Monday, September 26, 2016

Dont chase the buck or a paycheck

Lesson No. 1 in ‘Rich Dad Poor Dad’ is the rich do not work for money. That opens your brain up, well, what the heck do they work for then? If you act like a mule, chasing the carrot -- the buck, the bonus, the paycheck, the commission, whatever you guys chase, you’re never going to ask the question: what are the rich working for? I work for assets.

Thursday, September 22, 2016

I avoid investing in Hawaii, California, New York due to high taxes

Real estate is a long-term hold. It’s not liquid. I don’t care if the market is up or down. What I’m looking for is a bargain. I make most of my money when the markets crash. I made most of my money in 2007. I made even more money in the subprime crash. I don’t care about the overall economy or the markets. I’m looking for an opportunity that no one else sees. I like residential real estate. I don’t invest in REITs or anything paper.

I do not invest in Hawaii, California and New York because of the taxes. Real estate is really not about real estate. It’s about debt, taxes and laws. I go to the areas that are favorable to investors, to capitalists. I stay out of areas that are more socialist-inclined, like California.

Monday, September 19, 2016

Learn about numbers and accounting to get good financial education

I flunked out of school three times, because I can’t write, and I couldn’t type. 

I flunked out of accounting. What do I write all day about? And type all day about? Accounting. Accounting is the subject. If you’re going to do anything, start with a bookkeeping course. You’ve got to know your numbers. Numbers tell you a story. After you get through a basic bookkeeping course…then you can take basic business accounting. 

That’s how you learn, it’s in the numbers. If you can’t read the numbers, you don’t know what’s going on. It’s not that hard to get ahead quickly because most people highly educated, with good grades, have no financial education.

Wednesday, September 14, 2016

You can learn things from others even if you are very smart

Choose your teachers wisely. In Sunday school, in the story of Christ, there are the Three Wise Men. They went in search of a teacher. That is the key to life. No matter how wise you are, you can always learn from someone else.

Robert Kiyosaki is a Japanese American investor and author of popular book 'Rich Dad Poor Dad' where he wrote of his two dads. His rich dad taught him to think differently, inspired and helped him get rich on his own.

Monday, September 12, 2016

What job should young people go for

Don’t just look for money and a high-paying job. That’s selling yourself like a whore. The question I ask young people is, ‘What would you do for free? If you could do anything, what problems do you want to solve?’ Go find a way to solve it.

Everybody is born an entrepreneur. I never met a child not interested in money, but the system beats it out of you. Take a job for what you want to learn.

What life skills do I want to accomplish? How am I going to get those life skills? If you’re going to be dangled by a paycheck, you’re a whore. That’s really what you are.

There are fewer jobs today. We need more entrepreneurs to create jobs. Our schools create employees. That’s the crisis right now.”

Wednesday, September 7, 2016

The Fed is stuck

The Fed is in a precarious position. They've propped up the economy for so long with artificially low interest rates that they have to time the increase of those rates nearly perfectly or risk an economic crash.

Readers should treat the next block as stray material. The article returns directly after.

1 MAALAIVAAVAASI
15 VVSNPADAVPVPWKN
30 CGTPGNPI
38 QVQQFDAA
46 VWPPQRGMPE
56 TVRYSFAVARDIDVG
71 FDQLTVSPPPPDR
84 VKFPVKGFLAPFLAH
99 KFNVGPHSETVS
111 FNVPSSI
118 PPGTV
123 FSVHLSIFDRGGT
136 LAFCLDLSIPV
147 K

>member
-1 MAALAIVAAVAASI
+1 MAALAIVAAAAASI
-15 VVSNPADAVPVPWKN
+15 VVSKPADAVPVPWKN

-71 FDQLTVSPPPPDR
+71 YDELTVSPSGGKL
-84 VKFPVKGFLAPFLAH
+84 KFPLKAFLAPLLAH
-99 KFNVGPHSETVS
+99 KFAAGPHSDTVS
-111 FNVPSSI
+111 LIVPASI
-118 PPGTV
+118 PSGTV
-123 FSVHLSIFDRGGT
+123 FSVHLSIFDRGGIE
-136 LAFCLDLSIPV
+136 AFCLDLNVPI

As San Francisco Federal Reserve Bank President John Williams said, "If we wait until we see the whites of inflation's eyes, we don't just risk having to slam on the monetary policy brakes, we risk having to throw the economy into reverse to undo the damage of overshooting the mark."

What could this damage look like?

Spencer Jakab, blogging for The Wall Street Journal provides one example. Jakab points out that years of "ultra-low interest rates" led to lots of average Joes and Janes investing in "into funds owning stocks or bonds offering at least a little bit of yield."

Jakab writes, "…a recent paper co-authored by a Fed economist warned of the possibility of 'run-like behavior' in such funds when rates eventually rise."

If you know anything about bubbles, the term "run-like behavior" should raise your eyebrows.

For years, the Fed has pushed people into investments through low interest rates that will start to underperform at best or crash at worst once those rates are raised.

The average investor always gets hurt

For the professional investor who knows how to read the signs of the times, and for big banks on Wall Street who get a heads up well ahead of the time, this is not an issue. But as Jakab rightly points out, the average investor is usually left in the dust.

This is the problem with investing in funds. They are designed for those with low intelligence-those who don't actively manage their investments. When markets drastically change, however, these passive investors lose-often big.

Increase your paper asset IQ

Personally, I'm not a big fan of investing in paper assets like stocks, bonds, and mutual funds. I prefer real estate, commodities, and my business. But paper is a legitimate asset class where your can do well-provided you know how to play the game.

Today might be a good time to take a look at your portfolio, and to take back control of your investing. If you don't know how to invest like a pro, it might be time to start your education.

Monday, September 5, 2016

Neither Donald Trump or Hillary Clinton can fix our economy

I hate to say this but I don’t think it makes a difference who wins the election. It’s the bankers, the Fed, that control the whole world economy, not a president. Donald Trump is my friend. I’m going to vote for him. I think he is a great man. But unfortunately I don’t think it makes any difference at this time. The problem is too big.”